From Skaftafell to Hverfisfljót, Day Six
Brúarárbotnar – Hverfisfljót
The blue sky from yesterday is replaced by dense fog again as Conni peeps out of the tent to check what makes these strange noises. And sure enough there they are, our woolen friends - five of them casting a reproachful glance in our direction for disturbing them at their favourite breakfast spot.
We pack up and follow more or less the Brúará over hilly terrain. In spite of a mostly grey sky and intermittent drizzle, we declare this to be the perfect atmosphere for these surroundings. When the sky is grey, the moss shines in all shades of green all the more. Unexpectedly, given its current size (we think it has been particularly dry lately), the Brúará carved out an impressively deep canyon featuring waterfalls, basins of sapphire blue water and flows past walls entirely made of basalt (good shout David! We think we found your lonely footprints in the river bed :p ). Having no major obstacles to worry about anymore, we take our time today to soak up the scenery.
As we reach the southern edge of the plateau, we can already see the sea at the horizon - almost back in civilisation!
If we took the direct route, we could reach the ring road in the late afternoon today. Instead, we decide to stick to our original plan to make a detour in the direction of Hnúta for having a look at the dreaded Hverfisfljót and this extraordinary thing we could see there, we were told (only we had no idea what that thing could be; thanks again David!).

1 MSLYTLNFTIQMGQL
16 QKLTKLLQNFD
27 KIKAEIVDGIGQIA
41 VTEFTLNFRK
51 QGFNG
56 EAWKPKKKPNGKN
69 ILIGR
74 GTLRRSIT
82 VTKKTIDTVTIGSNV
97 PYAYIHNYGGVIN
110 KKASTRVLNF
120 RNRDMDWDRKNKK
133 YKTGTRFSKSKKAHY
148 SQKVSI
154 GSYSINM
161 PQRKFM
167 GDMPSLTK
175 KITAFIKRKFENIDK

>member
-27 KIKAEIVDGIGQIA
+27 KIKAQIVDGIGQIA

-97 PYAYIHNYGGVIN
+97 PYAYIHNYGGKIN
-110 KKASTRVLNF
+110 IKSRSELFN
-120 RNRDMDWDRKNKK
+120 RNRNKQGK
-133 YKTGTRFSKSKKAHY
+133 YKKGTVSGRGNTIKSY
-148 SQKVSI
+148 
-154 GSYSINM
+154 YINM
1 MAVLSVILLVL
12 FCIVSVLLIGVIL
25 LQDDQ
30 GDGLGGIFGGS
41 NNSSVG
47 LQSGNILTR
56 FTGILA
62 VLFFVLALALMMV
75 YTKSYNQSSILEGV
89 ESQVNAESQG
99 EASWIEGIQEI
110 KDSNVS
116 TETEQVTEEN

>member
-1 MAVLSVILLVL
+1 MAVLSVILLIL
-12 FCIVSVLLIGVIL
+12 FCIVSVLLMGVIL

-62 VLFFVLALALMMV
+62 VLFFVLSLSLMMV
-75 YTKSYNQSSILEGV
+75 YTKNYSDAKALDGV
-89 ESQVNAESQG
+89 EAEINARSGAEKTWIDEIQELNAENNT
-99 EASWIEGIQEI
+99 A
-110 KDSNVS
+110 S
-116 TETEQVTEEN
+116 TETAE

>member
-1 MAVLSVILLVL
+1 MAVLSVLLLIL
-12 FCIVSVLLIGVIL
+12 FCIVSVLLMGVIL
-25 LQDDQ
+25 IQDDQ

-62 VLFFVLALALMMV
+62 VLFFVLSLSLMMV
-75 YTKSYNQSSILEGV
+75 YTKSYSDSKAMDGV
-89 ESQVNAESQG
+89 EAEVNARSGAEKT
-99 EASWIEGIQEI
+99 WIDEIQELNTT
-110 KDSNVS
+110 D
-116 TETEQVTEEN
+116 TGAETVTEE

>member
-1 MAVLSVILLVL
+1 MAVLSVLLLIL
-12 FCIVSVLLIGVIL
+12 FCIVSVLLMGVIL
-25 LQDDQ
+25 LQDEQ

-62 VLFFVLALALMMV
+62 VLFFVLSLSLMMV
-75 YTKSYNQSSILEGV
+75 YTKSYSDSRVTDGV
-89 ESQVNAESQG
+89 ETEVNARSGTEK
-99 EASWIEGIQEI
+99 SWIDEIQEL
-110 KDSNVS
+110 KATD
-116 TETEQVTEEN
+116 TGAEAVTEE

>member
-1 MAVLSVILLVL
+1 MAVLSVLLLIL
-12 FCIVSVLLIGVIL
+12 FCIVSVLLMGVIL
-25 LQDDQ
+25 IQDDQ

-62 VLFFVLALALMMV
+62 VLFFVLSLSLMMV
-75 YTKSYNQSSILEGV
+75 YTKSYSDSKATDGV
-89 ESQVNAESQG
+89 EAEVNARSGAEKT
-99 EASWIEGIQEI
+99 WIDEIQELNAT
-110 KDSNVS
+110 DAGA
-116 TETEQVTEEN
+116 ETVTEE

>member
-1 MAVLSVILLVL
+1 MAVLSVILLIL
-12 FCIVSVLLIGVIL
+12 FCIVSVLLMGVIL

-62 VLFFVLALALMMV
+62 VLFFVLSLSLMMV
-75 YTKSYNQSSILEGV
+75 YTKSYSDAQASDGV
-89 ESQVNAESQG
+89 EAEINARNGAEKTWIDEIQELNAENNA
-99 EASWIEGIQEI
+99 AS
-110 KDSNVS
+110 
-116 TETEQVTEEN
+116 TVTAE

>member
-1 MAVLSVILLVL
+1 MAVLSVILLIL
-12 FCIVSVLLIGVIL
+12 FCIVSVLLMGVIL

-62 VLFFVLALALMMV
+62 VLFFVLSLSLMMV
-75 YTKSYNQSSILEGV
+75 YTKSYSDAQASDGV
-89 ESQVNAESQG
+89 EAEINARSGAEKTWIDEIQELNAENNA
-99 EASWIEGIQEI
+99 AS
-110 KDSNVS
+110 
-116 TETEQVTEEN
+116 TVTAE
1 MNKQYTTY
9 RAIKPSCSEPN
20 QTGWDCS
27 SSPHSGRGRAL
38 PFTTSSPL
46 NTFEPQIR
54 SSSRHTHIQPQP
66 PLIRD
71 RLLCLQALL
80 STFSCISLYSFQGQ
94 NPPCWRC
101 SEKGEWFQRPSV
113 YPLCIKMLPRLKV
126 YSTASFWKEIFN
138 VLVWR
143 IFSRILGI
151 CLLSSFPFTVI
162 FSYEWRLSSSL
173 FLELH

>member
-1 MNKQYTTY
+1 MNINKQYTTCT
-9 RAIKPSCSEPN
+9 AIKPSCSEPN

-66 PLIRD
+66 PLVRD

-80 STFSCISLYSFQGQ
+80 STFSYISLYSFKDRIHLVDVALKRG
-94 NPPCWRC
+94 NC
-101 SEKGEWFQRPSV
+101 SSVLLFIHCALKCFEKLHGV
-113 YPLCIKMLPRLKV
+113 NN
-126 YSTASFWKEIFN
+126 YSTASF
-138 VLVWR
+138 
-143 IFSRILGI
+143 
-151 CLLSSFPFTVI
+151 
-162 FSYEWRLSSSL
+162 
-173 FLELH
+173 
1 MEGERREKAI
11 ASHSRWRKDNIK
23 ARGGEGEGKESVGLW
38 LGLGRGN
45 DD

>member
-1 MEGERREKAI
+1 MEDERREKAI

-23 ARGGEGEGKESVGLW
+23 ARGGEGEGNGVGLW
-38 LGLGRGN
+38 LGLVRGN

Different from all the other lava fields before, the Núpahraun flourishes in lush green and is soft as a sponge to your feet. Here and there, peculiar black boulders break the picture of a purely comfortable mossy carpet. We have a good laugh when we realise that many of those boulders share the same funny hair - a big tuft of grass sitting lonely right on top, punks!
When we arrive at a spot from where we should see the Hverfisfljót tumbling down the pass between Hnúta and Brattháls in the distance, we can just stare in confusion. Where there should be a river is only a brown mud slide left with occasional spray emerging like a fountain from somewhere hidden what appears to be inside the slope. Right at our feet however from behind a bend, the grey river roars past us with unbroken force, mixing with a deeply blue freshwater river. Our best guess from our viewpoint is that the river carved a subterrestial channel and in fact vanishes into the depth of this channel before reappearing at the foot of Hnúta.
We don’t go any closer to verify but still discuss the possible existence of a natural bridge over the Hverfisfljót whilst following the river further southward. Note: David went much closer to the canyon and took impressive pictures. It seems that the river isn’t really subterranean: the canyon is so narrow that it is just not visible from below.
We pass a big installation for water level measurements, which tells us enough about the threat the Hverfisfljót poses to settlements further downstream - not very surprising! At a massive step fall, we leave the Hverfisfljót behind to search for a last camping spot on this trip somewhere to the east of Dalsfjall.
By now the sky transformed into a patchy grey of low-hanging clouds with sunrays caressing the hills now and then. Once more we’re in awe and feel that, whilst we are more than grateful for the perfectly friendly weather for most of our tour, this unsettled sky is the true soul mate of the landscape - two pieces of the same thing that simply belong together. After having circumvented various swampy patches, we pitch our tent slightly elevated, allowing us to enjoy the beautiful view a bit longer before night and fog settle.